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Modern society would crumble if Wi-Fi technology disappeared overnight. Okay, maybe that’s a bit of an exaggeration, but it’s hard to deny that we’ve grown so attached to wireless networking that we’d be lost without it.
And within the next decade or so, we’ll have next-gen innovations like the Internet of Things and Wi-Fi Aware to look forward to (despite the potential threats in security). Wireless connectivity is so ubiquitous that you can even get free Wi-Fi almost anywhere today.
Except in your own house.
It’s possible that you don’t have the right wireless router for your needs and a common symptom is a Wi-Fi signal that doesn’t reach every room in your home or office with enough strength. If that’s the case, you need a Wi-Fi extender.
Wi-Fi Extenders Are Simple
Wi-Fi extenders, which are sometimes called Wi-Fi repeaters or Wi-Fi boosters, are auxiliary devices that can boost the signal from your wireless router, effectively extending its range.
Even though many wireless routers claim to be able to reach distances up to 250 feet or more, the actual distance covered may be as low as 100 or 50 feet depending on interferences. Before buying a Wi-Fi extender, first try optimizing your home layout for better Wi-Fi coverage.
But if you still need more range, then Wi-Fi extenders may be exactly what you need.
In short, you can think of an extender as a “second router” that connects to your primary router. The extender takes the primary signal and rebroadcasts it, effectively becoming a second network that devices can connect to — so on your smartphone or laptop, you’ll see both main router and secondary extender in your list of available access points.
Most modern extenders are easy to set up using Wi-Fi Protected Setup (WPS), where all you have to do is press a button on your main router and a button on the extender to securely and automatically pair the devices. If WPS isn’t available, step-by-step setup isn’t too difficult either (but be sure to read your device’s manual).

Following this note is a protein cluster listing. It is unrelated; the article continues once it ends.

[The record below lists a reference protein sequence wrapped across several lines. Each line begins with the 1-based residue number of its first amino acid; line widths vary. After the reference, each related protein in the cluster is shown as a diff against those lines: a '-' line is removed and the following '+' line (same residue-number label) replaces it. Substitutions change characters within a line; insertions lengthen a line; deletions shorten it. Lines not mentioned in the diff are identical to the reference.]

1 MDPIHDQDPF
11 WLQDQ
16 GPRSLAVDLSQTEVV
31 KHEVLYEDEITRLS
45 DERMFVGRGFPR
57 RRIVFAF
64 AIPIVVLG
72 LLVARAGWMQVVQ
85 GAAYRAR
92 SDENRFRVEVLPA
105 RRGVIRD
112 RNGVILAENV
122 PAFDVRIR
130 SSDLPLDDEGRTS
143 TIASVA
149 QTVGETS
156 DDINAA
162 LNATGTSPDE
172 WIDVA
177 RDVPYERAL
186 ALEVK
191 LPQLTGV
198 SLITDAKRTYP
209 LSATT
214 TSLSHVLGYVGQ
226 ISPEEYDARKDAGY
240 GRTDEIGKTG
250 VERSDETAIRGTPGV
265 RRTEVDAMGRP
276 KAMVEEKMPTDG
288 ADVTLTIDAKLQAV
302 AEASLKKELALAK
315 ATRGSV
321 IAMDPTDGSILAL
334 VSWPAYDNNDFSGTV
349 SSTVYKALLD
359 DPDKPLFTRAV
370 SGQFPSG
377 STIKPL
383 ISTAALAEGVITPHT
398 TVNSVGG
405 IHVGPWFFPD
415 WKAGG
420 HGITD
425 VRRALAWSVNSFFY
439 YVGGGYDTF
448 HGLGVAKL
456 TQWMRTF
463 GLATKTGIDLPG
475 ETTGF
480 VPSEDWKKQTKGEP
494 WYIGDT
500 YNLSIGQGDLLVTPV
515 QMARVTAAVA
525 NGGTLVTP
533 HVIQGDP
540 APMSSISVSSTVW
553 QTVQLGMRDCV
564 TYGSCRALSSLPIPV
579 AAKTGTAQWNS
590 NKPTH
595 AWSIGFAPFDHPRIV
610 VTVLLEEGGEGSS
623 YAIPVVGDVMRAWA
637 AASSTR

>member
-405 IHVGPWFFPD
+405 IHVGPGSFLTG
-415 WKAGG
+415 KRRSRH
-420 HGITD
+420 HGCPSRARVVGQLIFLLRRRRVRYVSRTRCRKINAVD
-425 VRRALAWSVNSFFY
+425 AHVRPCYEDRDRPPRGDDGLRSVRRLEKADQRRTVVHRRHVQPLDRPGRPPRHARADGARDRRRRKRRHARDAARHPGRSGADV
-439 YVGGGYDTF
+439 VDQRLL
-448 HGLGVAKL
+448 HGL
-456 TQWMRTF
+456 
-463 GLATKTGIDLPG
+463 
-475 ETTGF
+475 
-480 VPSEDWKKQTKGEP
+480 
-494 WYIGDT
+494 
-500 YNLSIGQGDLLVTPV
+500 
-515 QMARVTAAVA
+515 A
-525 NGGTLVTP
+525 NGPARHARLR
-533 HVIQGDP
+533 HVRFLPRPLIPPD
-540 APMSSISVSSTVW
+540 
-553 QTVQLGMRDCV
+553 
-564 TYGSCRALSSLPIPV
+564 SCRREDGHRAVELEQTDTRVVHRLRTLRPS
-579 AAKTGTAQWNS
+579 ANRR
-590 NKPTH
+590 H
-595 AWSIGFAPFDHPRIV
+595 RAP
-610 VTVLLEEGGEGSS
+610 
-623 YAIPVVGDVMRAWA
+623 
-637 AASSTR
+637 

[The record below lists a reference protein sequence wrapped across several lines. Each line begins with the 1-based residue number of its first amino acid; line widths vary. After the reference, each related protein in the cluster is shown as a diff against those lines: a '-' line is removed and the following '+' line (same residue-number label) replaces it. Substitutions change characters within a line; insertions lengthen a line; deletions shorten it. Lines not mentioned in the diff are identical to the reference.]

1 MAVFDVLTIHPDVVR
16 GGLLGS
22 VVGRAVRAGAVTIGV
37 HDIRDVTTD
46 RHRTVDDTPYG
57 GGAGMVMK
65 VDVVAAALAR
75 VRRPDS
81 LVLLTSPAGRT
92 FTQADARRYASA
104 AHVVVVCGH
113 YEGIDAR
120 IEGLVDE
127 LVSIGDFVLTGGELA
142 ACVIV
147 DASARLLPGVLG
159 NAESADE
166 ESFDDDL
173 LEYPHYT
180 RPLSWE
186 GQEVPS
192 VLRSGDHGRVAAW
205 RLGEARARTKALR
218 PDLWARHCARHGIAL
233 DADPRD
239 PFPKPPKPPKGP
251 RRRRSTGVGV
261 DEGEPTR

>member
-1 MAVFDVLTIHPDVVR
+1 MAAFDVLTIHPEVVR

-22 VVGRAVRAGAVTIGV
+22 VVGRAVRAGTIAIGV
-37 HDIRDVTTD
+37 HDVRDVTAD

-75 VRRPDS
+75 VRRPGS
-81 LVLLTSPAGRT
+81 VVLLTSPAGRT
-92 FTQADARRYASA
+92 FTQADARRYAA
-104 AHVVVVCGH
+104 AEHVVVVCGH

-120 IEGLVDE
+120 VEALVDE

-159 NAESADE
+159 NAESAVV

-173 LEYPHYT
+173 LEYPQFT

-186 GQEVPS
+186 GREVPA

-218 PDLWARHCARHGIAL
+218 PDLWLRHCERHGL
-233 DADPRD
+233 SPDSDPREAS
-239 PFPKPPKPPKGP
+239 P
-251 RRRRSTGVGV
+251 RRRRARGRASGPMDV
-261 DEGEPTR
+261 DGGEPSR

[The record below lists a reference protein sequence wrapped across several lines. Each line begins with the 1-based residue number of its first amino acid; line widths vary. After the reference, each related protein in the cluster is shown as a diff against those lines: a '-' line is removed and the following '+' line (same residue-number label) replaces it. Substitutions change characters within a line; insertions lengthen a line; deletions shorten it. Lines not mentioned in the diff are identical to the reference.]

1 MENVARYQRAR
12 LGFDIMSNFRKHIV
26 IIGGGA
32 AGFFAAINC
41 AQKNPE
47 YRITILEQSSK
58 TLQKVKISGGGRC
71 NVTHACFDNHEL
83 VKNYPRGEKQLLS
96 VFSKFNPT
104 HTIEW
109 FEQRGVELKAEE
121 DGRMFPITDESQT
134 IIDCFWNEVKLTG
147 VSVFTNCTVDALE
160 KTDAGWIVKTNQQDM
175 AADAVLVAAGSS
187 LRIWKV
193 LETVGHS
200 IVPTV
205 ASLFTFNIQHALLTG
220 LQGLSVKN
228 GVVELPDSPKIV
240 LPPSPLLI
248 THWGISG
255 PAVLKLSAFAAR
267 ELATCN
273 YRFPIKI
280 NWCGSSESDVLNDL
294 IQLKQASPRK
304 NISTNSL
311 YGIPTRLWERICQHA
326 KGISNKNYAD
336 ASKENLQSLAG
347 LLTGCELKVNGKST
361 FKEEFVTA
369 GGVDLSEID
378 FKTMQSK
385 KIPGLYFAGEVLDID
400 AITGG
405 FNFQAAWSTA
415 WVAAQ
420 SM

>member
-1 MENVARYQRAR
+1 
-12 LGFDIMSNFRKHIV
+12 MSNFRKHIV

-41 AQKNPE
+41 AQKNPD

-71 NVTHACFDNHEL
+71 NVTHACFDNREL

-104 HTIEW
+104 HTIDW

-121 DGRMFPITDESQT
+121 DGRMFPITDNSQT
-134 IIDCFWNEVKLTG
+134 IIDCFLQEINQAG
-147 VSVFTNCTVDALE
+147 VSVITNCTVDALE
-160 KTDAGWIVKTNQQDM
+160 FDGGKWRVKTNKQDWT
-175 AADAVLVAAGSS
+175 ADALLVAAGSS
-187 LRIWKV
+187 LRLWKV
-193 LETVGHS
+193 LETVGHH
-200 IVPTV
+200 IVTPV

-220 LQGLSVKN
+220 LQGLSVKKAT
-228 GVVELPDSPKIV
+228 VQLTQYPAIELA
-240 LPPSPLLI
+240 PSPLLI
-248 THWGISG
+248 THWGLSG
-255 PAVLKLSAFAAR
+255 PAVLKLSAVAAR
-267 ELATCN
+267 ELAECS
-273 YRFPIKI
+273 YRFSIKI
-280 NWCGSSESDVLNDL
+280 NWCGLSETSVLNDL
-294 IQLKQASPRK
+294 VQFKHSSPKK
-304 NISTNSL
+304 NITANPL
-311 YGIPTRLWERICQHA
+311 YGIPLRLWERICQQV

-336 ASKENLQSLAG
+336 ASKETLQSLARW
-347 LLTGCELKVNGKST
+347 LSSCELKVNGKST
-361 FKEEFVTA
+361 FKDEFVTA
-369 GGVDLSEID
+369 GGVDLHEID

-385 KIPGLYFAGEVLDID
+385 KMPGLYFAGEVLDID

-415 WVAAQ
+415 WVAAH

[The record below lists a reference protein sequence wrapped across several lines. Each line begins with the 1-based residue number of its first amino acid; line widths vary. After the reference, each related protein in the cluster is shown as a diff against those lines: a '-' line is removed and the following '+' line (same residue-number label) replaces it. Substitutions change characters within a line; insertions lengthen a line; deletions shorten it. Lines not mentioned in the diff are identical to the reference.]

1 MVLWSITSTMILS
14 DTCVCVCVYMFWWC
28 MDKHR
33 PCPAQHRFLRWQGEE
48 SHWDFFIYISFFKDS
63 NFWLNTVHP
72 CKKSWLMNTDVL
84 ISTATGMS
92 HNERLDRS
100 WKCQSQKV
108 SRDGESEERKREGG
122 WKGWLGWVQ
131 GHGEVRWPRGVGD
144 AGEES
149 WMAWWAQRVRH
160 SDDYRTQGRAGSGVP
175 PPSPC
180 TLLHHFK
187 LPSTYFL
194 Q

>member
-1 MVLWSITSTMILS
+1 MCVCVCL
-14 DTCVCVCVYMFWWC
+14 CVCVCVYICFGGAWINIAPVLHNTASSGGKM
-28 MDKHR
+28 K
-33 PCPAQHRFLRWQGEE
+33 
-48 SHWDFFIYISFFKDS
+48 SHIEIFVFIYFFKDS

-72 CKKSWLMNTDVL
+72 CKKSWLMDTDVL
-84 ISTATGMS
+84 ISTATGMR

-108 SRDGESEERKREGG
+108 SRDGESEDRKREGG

What to Expect From a Wi-Fi Extender
All of this sounds great on paper, but there are a couple of caveats that you should be aware of before going ahead and buying an extender.
The first consideration is that traditional Wi-Fi extenders have a massive glaring flaw: reduced throughput. For any given user, an extender has two connections — one to the device and one to the main router — and can only communicate with one at a time, resulting in a 50% reduction in throughput rate.
So for a traditional single-band extender rated at 100 Mbps, you’d be getting 50 Mbps at best. In reality, extenders come with inefficiencies that can reduce throughput even further, so 50% is more like a best-case scenario.
However, modern extenders have found a way around this problem using dual-band Wi-Fi. Wireless routers can communicate on two bands: 2.4 and 5 GHz bands. The 5 Ghz band is a newer specification so older devices don’t have that capability.
Dual-band extenders can communicate on both bands simultaneously, dedicating one as the connection to the main router and the other as the connection to end users. This gets around the loss in throughput.
N300 to AC1200
When purchasing an extender, be aware that the four most common types of dual-band models are N300, N60, AC750, and AC1200.
N300 devices can be single-band or dual-band, but dual-band devices are capped at 150 Mbps on each band. N600 devices are guaranteed to be dual-band with a maximum of 300 Mbps on each band.